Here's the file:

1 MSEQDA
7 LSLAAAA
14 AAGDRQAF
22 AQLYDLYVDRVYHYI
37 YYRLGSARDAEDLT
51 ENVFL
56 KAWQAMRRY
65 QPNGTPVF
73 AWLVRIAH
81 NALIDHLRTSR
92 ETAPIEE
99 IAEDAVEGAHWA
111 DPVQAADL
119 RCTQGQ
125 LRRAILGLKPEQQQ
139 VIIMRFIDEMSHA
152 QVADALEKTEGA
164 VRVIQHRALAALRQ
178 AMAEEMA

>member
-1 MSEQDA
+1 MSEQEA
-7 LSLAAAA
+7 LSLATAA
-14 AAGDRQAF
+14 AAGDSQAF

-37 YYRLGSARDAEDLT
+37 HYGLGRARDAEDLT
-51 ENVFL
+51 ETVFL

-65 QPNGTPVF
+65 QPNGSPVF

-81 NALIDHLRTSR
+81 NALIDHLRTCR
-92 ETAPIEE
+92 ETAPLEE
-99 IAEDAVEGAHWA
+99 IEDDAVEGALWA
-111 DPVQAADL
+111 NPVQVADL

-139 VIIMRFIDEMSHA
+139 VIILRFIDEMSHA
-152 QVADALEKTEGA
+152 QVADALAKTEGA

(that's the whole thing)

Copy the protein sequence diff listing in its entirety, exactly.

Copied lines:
1 MSEQDA
7 LSLAAAA
14 AAGDRQAF
22 AQLYDLYVDRVYHYI
37 YYRLGSARDAEDLT
51 ENVFL
56 KAWQAMRRY
65 QPNGTPVF
73 AWLVRIAH
81 NALIDHLRTSR
92 ETAPIEE
99 IAEDAVEGAHWA
111 DPVQAADL
119 RCTQGQ
125 LRRAILGLKPEQQQ
139 VIIMRFIDEMSHA
152 QVADALEKTEGA
164 VRVIQHRALAALRQ
178 AMAEEMA

>member
-1 MSEQDA
+1 MSEQEA
-7 LSLAAAA
+7 LSLATAA
-14 AAGDRQAF
+14 AAGDSQAF

-37 YYRLGSARDAEDLT
+37 HYGLGRARDAEDLT
-51 ENVFL
+51 ETVFL

-65 QPNGTPVF
+65 QPNGSPVF

-81 NALIDHLRTSR
+81 NALIDHLRTCR
-92 ETAPIEE
+92 ETAPLEE
-99 IAEDAVEGAHWA
+99 IEDDAVEGALWA
-111 DPVQAADL
+111 NPVQVADL

-139 VIIMRFIDEMSHA
+139 VIILRFIDEMSHA
-152 QVADALEKTEGA
+152 QVADALAKTEGA